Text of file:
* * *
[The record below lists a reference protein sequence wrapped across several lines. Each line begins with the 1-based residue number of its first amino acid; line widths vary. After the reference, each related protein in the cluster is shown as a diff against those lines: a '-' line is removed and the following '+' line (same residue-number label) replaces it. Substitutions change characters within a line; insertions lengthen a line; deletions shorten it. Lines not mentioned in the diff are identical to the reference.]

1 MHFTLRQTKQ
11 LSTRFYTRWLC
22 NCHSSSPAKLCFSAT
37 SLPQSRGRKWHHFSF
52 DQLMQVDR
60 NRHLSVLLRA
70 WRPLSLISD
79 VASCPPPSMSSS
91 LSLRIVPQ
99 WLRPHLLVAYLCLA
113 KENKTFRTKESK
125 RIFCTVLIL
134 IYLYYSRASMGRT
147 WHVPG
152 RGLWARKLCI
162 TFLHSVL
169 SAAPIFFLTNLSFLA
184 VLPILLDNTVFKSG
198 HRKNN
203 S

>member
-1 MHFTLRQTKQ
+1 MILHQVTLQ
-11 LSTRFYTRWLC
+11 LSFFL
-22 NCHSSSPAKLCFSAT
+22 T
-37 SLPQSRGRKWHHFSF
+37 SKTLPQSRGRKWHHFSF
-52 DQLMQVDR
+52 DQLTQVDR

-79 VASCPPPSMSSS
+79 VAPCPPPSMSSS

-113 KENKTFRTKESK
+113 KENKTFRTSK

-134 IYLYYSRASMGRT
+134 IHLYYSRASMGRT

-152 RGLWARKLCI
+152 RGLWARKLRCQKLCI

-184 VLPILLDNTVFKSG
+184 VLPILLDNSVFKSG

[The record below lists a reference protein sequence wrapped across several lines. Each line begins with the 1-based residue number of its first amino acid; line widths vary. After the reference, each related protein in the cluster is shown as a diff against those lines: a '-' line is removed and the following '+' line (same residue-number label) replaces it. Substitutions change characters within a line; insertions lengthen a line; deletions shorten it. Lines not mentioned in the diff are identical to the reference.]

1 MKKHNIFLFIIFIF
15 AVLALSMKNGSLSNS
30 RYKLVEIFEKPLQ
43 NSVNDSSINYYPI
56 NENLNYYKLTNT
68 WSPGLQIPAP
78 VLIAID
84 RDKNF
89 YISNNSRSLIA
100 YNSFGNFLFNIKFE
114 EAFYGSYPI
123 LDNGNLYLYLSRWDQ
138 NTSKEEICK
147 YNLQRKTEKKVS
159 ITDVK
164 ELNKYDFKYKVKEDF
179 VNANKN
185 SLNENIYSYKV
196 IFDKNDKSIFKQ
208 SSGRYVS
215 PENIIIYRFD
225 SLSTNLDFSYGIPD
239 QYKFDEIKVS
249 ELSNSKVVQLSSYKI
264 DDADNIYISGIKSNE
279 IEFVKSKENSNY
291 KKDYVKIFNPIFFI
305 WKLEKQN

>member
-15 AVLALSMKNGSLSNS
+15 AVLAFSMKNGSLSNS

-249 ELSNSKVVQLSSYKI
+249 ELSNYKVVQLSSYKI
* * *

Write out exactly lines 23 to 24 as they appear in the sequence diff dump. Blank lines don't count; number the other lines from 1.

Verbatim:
-1 MHFTLRQTKQ
+1 MILHQVTLQ